NEW YORK (Jan. 7)
A Brooklyn man is being sought on a warrant charging that though he was not qualified to be a ritual slaughterer, he served in that capacity for a major meat distributor and allegedly labeled meat as kosher when it was not, two New York State officials announced today.
Attorney General Robert Abrams and J. Roger Barber, Commissioner of Agriculture, announced the warrant against Abrabam Novitzky, 48, who was employed last summer as a schochet at the Great American Veal Company in Newark, N. J.
Rabbi Schulem Rubin, director of the Kosher Law Enforcement division of the State Department of Agriculture and Markets (DAM), said the “implications” of Novitzky’s work as a schochet “represent the most blatant perpetration of fraud against kosher consumers in modern history.”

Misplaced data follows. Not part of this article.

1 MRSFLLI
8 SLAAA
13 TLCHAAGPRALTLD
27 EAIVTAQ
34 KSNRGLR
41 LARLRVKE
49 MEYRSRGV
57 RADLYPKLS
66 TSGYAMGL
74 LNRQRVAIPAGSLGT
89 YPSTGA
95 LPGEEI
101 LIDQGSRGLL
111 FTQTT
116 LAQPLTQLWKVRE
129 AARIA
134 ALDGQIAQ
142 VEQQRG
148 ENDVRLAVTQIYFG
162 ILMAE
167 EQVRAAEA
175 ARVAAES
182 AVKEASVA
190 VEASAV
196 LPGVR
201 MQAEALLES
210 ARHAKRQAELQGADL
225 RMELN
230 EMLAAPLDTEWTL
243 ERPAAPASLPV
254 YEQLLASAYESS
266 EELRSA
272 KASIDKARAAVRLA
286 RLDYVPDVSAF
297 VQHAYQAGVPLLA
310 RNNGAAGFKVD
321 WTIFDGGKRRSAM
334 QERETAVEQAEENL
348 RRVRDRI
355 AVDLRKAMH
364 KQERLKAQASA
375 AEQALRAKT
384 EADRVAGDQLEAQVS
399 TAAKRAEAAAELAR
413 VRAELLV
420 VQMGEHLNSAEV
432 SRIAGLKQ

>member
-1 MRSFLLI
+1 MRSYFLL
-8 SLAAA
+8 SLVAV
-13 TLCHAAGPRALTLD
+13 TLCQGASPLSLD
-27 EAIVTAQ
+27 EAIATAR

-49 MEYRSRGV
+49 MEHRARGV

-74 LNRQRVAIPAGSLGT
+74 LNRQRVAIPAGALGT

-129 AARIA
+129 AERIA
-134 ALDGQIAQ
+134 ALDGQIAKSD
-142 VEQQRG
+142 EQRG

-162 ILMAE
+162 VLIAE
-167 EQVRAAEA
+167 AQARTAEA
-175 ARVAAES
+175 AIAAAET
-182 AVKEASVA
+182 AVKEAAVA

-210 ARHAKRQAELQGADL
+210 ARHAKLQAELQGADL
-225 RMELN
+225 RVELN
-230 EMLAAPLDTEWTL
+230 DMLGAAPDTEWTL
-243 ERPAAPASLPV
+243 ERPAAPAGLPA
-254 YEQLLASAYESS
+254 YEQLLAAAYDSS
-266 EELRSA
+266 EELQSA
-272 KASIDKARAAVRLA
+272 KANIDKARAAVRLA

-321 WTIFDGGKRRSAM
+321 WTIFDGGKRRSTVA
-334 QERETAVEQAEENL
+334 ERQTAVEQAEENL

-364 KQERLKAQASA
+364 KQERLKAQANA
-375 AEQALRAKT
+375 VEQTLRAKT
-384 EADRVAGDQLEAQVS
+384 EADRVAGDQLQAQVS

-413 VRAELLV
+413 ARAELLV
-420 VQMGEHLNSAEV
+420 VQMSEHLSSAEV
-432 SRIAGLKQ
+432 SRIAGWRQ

Abrams and Barber said both Novitzky and the veal company were charged with misdemeanor violations of the state DAM law for allegedly misbranding a food product. They said Novitzky faces penalties of up to six months in prison and a $200 fine for each violation. The company could be fined up to $5,000.
Abrams said his office commenced an investigation after being informed by Rubin that large amounts of non-kosher veal, labeled as kosher, had been shipped by the veal distributor to a kosher butcher shop in Brooklyn. Two shipments of the allegedly bogus kosher veal were seized by DAM inspectors on September 4.
Barber said his department also was pursuing civil administrative proceedings, in cooperation with Abrams’ office, against the defendants. He said civil penalties could be as much as $73,000. Rubin said Novitzky had been employed as a slaughterer for at least two months before the September 4 seizure by the inspectors.